How many calories in a cup of CHUNMEE 41022? Does Tea have any nutritional value? These questions, and many more, are often on the minds of our customers. You’ll be pleased to know that it’s all good news.

Drinking Tea for its health benefits has become increasingly popular in recent years. This is because of its wealth in vitamins, minerals and antioxidants.

Tea has also become a must-have beverage for those looking to lose weight. Not only does it contain very few calories, but it also boosts the metabolism of fat cells. This enables the body to burn fat quicker and more efficiently, thus improving weight management.

But to realise it’s full potential, it’s vital to know and understand the facts. In this blog, we will discuss the ins and outs of calories and nutrition in Tea.

We will compare a few popular types of Tea to see which one fares best. And we will explain how your morning cuppa can improve your everyday way of life in small yet significant ways.

Nutritional Facts about Tea

Tea comes from the Camellia sinensis (Tea) plant. The difference between each Tea type (Black, Green, White, Oolong, etc.) happens in the factory. One of the biggest differentiators is how long each type is allowed to oxidise.

Oxidation, in the context of Tea, refers to how long the leaves are exposed to oxygen after harvesting. The longer the leaves are exposed, the darker they become. This is how you get White Tea, the least oxidised type, and Black Tea, the most oxidised.

Oxidation ultimately defines the profile of your morning cuppa. It also contributes significantly to its nutritional value and health benefits. Tea types that have undergone only minimal processing contain more antioxidants, for example.

These antioxidants are important to the body because they slow down human oxidation (that’s right, we oxidise, too!).

Oxidation, in the context of humans, refers to the transference of oxygen around the body. This is a natural process; however, it can also cause harm. Human oxidation introduces free radicals to the body.

These free radicals are unpaired (and unsafe!) electrons that latch onto their stable counterparts, making even more unpaired electrons. This chain reaction can increase the risk of developing numerous chronic conditions, including cardiovascular disease and type-2 diabetes.

Tea, meanwhile, reduces the risks through its work in combating free radicals, thus slowing down human oxidation. The less processed the type, the more antioxidants it contains.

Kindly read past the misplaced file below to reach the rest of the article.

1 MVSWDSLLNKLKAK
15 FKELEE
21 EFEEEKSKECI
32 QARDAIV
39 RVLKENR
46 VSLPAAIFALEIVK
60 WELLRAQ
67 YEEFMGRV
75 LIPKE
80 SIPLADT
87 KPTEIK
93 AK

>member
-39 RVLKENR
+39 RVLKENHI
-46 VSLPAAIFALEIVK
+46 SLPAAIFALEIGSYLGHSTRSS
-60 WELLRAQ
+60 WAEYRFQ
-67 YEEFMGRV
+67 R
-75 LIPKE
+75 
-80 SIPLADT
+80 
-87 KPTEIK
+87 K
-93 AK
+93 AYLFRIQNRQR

The more antioxidants it contains, the more likely it can help you to lead a healthier lifestyle. But what about calories in Tea? Should we be worried?

What are Calories?

Calorie-counting has become particularly fashionable in this increasingly health-conscious world. Thankfully, when it comes to Tea, you don’t have to count much at all.

But before we talk about calories in Tea, let’s talk about calories in their entirety. In essence, we measure the amount of energy in an item of food or drink through calories.

When we consume more calories than our body needs, we store the excess as body fat. If this continues over time, it can lead to weight gain. On average, a man needs around 2,500kcal a day.

Women, in comparison, need around 2,000kcal a day. This may sound like a lot, but as many of us will already know, it’s easy to exceed the recommended amount.

Could Tea be the answer? Not by itself, but it can certainly help. It’s essential to maintain healthy calorie levels daily. However, if you find yourself needing to cut down, then you don’t have to forego your favourite brew necessarily.

This is because any Tea to originate from the Camellia sinensis plant (which doesn’t include Fruit or Herbal Teas) contains no more than two calories per 8 oz cup.

Some Tea types will have slightly (emphasis on ‘slightly’) different amounts, but rarely do they exceed the two calories mark when served without accompaniments. In fact, it’s the accompaniments, such as milk, milk alternatives and sugar, that contribute most to calorie intake in your morning cuppa!

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